You can make the “half-hug” even more distant by converting it to a handshake and a tap on the shoulder or arm of the person you’re greeting. This is ideal for business and formal environments.

4. Visiting a House

Do: Greet Everyone

In Brazil, guest etiquette demands that you greet everyone. You may think it’s redundant to do this in a room with lots of people, but a person may become offended if you don’t greet them warmly.

Don’t: Stay in Your Safe Zone

If they’ve called you to be a guest in their house, it means they’re sharing their intimacy with you. So, you can loosen up a little bit.

Make sure you observe and respect the family code of the house, but don’t be shy to talk, share some of your ideas, or take part in family activities like watching TV—with a family that was completely strange to you five minutes ago.

A barbecue is the perfect context to exercise this piece of cultural etiquette in Brazil. Meeting a new family, getting to know them while eating good food, and enjoying the afternoon together, is a great experience.

People will be interested in knowing the guest (you) as well. If you observe a lot and act polite, you’ll probably do fine. When in Brazil, do as the Brazilians do.

Don’t: Flush the Toilet Paper

You know what they say: Brazil bathroom etiquette is the best Brazil etiquette—not. Indeed, this tip of Brazil bathroom etiquette is a little awkward, but very important.

Most Brazilians place a little trash can beside the toilet in their bathrooms. You may feel confused about it or even find yourself attracted to its mystery (don’t look inside!).

Instead of flushing used toilet paper, it’s common to dump it into this little trash can. The trash can in the bathroom is disgusting, but the sewer system in Brazil is worse. The condition of the pipes is often not good and the water pressure allows only a little help to flush.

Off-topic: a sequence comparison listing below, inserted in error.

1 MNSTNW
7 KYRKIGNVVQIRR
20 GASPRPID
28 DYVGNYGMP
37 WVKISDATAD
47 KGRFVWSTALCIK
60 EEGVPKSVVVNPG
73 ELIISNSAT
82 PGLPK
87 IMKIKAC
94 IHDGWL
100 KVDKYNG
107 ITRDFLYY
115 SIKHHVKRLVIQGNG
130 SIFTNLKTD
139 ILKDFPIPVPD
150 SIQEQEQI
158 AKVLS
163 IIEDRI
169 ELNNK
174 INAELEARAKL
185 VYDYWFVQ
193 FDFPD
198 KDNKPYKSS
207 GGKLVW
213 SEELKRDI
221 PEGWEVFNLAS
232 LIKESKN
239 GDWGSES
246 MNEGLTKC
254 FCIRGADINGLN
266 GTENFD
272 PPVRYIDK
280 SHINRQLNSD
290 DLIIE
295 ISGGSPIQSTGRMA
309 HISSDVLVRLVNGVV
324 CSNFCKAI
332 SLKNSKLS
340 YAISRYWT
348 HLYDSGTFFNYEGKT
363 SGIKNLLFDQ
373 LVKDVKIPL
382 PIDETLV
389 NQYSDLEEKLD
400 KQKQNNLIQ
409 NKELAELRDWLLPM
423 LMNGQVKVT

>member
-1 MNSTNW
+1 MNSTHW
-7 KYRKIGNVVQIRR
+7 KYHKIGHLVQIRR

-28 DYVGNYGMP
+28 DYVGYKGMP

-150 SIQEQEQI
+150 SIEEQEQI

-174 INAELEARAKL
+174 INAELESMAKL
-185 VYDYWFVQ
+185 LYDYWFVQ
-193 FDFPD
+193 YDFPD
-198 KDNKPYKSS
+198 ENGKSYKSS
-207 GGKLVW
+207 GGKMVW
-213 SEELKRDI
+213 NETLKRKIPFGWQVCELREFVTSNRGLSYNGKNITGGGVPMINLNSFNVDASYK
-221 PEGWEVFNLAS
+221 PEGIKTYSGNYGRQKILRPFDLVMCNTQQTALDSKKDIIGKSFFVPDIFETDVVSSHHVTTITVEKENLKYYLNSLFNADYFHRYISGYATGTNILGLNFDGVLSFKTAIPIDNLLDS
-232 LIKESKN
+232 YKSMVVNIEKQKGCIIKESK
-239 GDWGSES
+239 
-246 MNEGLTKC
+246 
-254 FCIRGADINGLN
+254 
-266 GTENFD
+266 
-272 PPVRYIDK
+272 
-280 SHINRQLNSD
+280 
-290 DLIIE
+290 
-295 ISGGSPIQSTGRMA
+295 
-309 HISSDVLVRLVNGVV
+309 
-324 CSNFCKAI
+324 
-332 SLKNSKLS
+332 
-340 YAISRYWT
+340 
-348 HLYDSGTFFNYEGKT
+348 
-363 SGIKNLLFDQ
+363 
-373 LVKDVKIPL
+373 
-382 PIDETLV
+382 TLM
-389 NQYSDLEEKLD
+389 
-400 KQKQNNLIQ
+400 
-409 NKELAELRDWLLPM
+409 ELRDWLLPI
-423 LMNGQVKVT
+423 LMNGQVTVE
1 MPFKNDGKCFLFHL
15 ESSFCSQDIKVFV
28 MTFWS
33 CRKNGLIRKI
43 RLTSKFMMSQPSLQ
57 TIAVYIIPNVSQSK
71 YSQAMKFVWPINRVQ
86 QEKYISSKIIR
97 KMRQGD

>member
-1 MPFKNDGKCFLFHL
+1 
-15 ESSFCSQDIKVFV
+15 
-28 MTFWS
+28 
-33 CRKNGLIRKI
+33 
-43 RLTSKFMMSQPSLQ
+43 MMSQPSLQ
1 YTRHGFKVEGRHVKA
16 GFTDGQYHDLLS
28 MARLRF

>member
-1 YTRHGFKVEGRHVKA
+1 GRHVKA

So, get used to the can, because flushing the paper can lead to bad—and even more disgusting—episodes.

A Toilet and Roll of Toilet Paper

[Excuse me, my friend: where is the little trash can?]

5. Public Transportation

Do: Be Active to Call Your Bus

Brazilian public transportation emulates the law of the jungle in many aspects. You’ll struggle to find a seat. People are not very polite. Often, you’ve got to camouflage and find an attitude of balance between dismissing ambulant vendors and not being a jerk.

Well, you have to be inside the bus before managing these issues.

Many countries have only tightly scheduled rides, and people don’t have to signal to the driver to board the bus. This is not the case in Brazil.

Picture yourself at the bus stop. As soon as you identify the bus you want to ride:

  • Raise your arm in the air.
  • Bend it a little toward the street.
  • Sustain your arm until you’re completely sure the driver has seen you.
  • Now, you can get in.

People Boarding a Bus

[After the procedure, you’re free to hop in and find a seat…]

Do: Mind the Importance of the Sun

When you’re picking a seat on the bus, figure out which side of the bus receives the most sunlight. Solemnly avoid it and take a seat on the other side.

Brazil is a hot country, and riding the bus under the sun is one of the worst experiences of the local public transportation, especially if the bus gets filled with people.

Don’t: Rely on the Taxi Driver

I’m sorry if you’re a taxi driver or know someone who is. If you ride a taxi without knowing the directions to your destination, you may be inviting someone to the depths of your wallet—it’s possible that you’re being scammed.